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XIX. Does The Bible Teach Eternal Life In Hell? (Continued)

A. Does “Forever” Always Mean Never Ending?

2. What Is The Key To There Unity?

NOTE:
    In this section the original Greek or Hebrew (in italics and parentheses) follows it’s english equivilant.
    Now to answer the question, Does “forever” always mean never ending?
    Are the words “for ever” used in the Bible where they have an understanding that is different then “never ending, without ceasing”? Yes, “for ever” is used where it has the obvious meaning of: lasting only as long as the duration of the event or as long as the person lives.
    Consider this section of texts which give some examples of the words “for ever” used with an obvious alternate meaning.

Jonah 1:
    17 Now the Lord had prepared a great fish to swallow up Jonah. And Jonah was in the belly of the fish three days and three nights.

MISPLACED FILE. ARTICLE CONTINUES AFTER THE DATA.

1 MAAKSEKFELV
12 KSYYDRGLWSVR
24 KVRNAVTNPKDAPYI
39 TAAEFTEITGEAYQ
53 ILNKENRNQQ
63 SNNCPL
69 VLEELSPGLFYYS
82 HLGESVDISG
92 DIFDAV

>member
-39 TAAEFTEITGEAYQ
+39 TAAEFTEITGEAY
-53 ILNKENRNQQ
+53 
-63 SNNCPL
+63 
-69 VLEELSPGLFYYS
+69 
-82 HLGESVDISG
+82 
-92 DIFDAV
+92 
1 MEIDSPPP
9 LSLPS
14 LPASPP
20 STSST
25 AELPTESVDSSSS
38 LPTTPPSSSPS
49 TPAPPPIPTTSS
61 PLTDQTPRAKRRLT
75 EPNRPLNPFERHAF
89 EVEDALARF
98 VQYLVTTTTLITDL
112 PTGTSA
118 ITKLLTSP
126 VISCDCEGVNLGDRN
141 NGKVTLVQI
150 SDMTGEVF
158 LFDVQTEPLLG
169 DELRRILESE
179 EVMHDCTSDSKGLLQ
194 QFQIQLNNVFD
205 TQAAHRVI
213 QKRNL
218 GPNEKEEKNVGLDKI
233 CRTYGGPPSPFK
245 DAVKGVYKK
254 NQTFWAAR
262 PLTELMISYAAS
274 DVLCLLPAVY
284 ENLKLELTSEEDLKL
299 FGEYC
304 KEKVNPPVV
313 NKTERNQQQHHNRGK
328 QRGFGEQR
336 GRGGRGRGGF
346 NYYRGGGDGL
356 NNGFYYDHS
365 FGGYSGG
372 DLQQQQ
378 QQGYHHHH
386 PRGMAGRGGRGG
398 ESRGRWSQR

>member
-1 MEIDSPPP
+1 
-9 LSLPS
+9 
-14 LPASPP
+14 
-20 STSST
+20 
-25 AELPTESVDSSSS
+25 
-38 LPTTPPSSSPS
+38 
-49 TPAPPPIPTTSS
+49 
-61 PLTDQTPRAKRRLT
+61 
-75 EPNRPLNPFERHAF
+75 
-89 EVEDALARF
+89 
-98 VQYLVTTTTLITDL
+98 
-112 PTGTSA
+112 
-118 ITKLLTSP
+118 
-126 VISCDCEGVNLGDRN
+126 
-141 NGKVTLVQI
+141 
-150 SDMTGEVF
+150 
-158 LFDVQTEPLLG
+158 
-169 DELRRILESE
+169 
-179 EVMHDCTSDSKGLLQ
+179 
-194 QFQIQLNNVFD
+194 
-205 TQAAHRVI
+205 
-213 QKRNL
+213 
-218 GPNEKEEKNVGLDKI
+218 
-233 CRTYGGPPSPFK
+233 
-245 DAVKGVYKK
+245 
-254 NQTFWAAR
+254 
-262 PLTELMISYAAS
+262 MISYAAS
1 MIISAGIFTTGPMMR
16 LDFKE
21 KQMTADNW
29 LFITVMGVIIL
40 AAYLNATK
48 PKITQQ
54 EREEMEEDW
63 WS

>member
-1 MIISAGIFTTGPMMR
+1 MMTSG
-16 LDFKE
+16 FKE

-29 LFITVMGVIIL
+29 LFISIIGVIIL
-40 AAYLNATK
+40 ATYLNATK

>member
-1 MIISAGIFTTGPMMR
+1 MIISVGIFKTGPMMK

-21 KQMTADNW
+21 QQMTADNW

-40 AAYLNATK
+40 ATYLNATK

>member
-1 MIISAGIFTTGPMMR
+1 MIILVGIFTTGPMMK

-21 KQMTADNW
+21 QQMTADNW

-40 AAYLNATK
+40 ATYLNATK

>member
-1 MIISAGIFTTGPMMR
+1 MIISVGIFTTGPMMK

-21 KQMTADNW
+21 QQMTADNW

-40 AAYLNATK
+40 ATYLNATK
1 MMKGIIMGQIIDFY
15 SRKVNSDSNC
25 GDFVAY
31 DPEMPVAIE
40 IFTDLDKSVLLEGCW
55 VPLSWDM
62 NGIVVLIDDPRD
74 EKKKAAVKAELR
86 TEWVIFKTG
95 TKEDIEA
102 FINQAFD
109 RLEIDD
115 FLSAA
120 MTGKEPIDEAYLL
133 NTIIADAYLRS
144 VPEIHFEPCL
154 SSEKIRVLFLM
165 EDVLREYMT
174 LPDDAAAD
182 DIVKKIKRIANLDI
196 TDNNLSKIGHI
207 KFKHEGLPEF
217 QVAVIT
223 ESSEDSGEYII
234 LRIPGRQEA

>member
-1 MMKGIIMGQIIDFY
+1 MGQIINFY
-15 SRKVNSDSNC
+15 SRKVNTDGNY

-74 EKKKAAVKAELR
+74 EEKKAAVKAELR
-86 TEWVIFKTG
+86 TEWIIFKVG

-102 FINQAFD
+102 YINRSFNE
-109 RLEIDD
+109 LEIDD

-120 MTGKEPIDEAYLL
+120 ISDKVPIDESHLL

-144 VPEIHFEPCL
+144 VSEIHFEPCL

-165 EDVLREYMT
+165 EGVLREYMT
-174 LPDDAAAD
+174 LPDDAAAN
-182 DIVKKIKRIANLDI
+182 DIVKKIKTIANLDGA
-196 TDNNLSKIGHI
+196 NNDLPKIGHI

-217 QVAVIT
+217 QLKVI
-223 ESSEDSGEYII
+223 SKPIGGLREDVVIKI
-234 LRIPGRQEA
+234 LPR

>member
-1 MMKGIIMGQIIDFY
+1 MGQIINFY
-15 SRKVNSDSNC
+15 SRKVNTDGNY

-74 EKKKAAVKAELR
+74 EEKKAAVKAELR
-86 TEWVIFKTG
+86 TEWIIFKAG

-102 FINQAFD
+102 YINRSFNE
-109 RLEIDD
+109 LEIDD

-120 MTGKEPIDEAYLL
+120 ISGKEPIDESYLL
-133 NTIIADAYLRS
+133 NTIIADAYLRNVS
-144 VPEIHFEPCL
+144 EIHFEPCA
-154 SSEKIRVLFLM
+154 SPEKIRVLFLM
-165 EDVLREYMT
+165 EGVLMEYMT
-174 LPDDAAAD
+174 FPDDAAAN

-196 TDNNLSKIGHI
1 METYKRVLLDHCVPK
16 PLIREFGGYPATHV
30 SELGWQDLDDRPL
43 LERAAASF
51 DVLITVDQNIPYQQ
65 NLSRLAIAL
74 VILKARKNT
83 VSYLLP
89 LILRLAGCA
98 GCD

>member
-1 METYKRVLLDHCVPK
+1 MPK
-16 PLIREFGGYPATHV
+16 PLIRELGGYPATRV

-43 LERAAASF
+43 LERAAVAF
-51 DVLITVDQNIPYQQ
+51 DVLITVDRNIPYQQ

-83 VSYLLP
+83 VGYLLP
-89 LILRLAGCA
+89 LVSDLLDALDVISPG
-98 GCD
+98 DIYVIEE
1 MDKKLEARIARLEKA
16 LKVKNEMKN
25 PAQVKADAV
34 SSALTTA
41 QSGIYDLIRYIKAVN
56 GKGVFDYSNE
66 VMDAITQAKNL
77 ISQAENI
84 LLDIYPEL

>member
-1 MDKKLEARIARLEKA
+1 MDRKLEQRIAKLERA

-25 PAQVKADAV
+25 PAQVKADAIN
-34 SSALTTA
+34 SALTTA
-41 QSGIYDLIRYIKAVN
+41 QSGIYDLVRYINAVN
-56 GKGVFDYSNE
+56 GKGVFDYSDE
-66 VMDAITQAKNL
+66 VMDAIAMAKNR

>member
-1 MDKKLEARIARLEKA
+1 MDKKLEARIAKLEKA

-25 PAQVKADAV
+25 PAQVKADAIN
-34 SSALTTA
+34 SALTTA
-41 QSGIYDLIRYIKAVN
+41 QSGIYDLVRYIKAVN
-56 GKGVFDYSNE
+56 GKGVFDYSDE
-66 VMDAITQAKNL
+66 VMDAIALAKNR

Jonah 2:
    6 I went down to the bottoms of the mountains; the earth with her bars was about me for ever (owlam or olam): yet hast thou brought up my life from corruption, O Lord my God.

NOTE:
    Notice that Jonah calls “three days and three nights”, “forever.”

1 Samuel 1:
    22 But Hannah went not up; for she said unto her husband, I will not go up until the child be weaned, and then I will bring him, that he may appear before the Lord, and there abide for ever (owlam or olam).
    28 Therefore also I have lent him to the Lord; as long as he liveth he shall be lent to the Lord. And he worshipped the Lord there.

NOTE: